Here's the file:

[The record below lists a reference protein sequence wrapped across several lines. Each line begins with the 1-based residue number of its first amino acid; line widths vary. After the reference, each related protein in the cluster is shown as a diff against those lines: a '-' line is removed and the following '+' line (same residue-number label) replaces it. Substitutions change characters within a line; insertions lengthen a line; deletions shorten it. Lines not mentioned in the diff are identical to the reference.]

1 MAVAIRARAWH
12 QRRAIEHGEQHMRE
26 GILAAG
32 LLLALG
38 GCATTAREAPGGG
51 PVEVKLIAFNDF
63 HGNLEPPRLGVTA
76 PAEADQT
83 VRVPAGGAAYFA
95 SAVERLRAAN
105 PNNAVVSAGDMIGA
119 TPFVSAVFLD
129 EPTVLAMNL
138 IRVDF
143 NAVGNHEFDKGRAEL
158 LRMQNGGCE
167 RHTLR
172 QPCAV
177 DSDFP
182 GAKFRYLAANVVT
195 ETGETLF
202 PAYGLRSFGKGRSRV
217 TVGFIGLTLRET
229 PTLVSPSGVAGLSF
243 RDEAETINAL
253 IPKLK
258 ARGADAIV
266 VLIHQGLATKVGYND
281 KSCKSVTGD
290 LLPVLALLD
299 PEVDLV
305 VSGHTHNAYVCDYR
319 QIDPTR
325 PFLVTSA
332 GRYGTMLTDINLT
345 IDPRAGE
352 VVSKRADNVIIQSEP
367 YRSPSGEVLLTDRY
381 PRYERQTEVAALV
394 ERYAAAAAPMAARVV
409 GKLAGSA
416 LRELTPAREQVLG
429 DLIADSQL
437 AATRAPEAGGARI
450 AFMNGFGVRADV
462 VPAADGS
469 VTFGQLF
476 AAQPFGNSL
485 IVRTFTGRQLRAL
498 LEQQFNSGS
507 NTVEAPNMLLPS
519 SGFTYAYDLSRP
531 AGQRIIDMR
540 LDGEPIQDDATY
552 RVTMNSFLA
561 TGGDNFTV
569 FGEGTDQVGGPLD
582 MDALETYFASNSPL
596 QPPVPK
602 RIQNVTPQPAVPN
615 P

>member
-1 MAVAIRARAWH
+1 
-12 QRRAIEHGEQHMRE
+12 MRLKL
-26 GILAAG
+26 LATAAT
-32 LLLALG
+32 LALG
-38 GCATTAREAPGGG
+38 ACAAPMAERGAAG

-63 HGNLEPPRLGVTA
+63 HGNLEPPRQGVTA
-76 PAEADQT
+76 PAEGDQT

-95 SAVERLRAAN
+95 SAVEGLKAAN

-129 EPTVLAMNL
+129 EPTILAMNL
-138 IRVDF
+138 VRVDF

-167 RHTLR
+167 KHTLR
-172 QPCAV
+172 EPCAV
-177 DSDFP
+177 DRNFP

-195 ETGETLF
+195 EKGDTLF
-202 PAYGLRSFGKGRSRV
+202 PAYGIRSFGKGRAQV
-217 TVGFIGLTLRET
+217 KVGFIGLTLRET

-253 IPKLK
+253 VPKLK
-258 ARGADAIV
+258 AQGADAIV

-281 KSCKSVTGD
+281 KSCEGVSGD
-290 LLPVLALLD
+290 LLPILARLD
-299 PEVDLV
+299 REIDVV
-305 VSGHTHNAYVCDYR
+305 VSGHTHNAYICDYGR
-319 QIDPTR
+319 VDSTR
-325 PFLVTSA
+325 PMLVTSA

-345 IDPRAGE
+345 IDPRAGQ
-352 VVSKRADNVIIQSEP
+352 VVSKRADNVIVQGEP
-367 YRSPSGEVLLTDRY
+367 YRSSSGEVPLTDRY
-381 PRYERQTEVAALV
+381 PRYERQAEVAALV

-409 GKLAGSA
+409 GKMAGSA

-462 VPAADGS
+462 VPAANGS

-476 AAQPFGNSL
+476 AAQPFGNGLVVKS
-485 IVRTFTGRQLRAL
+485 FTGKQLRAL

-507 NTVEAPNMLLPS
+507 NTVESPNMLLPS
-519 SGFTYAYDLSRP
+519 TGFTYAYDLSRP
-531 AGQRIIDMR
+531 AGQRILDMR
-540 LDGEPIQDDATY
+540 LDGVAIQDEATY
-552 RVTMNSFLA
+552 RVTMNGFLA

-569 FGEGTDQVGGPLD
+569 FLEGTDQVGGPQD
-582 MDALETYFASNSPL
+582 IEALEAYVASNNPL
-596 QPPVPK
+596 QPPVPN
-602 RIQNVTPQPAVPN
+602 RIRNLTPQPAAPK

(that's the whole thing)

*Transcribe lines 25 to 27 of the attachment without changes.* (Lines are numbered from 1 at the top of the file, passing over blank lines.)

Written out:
229 PTLVSPSGVAGLSF
243 RDEAETINAL
253 IPKLK